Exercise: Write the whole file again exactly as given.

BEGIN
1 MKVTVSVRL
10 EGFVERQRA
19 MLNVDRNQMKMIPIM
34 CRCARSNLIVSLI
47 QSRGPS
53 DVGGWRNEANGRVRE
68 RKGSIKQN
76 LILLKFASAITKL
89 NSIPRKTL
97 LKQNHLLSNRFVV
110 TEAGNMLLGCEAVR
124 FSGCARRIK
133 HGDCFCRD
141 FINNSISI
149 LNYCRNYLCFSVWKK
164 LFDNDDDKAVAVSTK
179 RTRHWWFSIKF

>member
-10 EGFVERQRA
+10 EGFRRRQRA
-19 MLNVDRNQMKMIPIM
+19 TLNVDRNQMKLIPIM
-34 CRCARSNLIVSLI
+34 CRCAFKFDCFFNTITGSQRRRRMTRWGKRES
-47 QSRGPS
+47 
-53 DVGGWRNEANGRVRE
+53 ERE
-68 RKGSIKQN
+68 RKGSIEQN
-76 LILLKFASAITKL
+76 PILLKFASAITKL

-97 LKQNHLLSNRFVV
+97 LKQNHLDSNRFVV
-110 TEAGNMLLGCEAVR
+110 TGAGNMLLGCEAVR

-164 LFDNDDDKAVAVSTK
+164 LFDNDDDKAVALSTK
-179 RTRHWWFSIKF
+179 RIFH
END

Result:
1 MKVTVSVRL
10 EGFVERQRA
19 MLNVDRNQMKMIPIM
34 CRCARSNLIVSLI
47 QSRGPS
53 DVGGWRNEANGRVRE
68 RKGSIKQN
76 LILLKFASAITKL
89 NSIPRKTL
97 LKQNHLLSNRFVV
110 TEAGNMLLGCEAVR
124 FSGCARRIK
133 HGDCFCRD
141 FINNSISI
149 LNYCRNYLCFSVWKK
164 LFDNDDDKAVAVSTK
179 RTRHWWFSIKF

>member
-10 EGFVERQRA
+10 EGFRRRQRA
-19 MLNVDRNQMKMIPIM
+19 TLNVDRNQMKLIPIM
-34 CRCARSNLIVSLI
+34 CRCAFKFDCFFNTITGSQRRRRMTRWGKRES
-47 QSRGPS
+47 
-53 DVGGWRNEANGRVRE
+53 ERE
-68 RKGSIKQN
+68 RKGSIEQN
-76 LILLKFASAITKL
+76 PILLKFASAITKL

-97 LKQNHLLSNRFVV
+97 LKQNHLDSNRFVV
-110 TEAGNMLLGCEAVR
+110 TGAGNMLLGCEAVR

-164 LFDNDDDKAVAVSTK
+164 LFDNDDDKAVALSTK
-179 RTRHWWFSIKF
+179 RIFH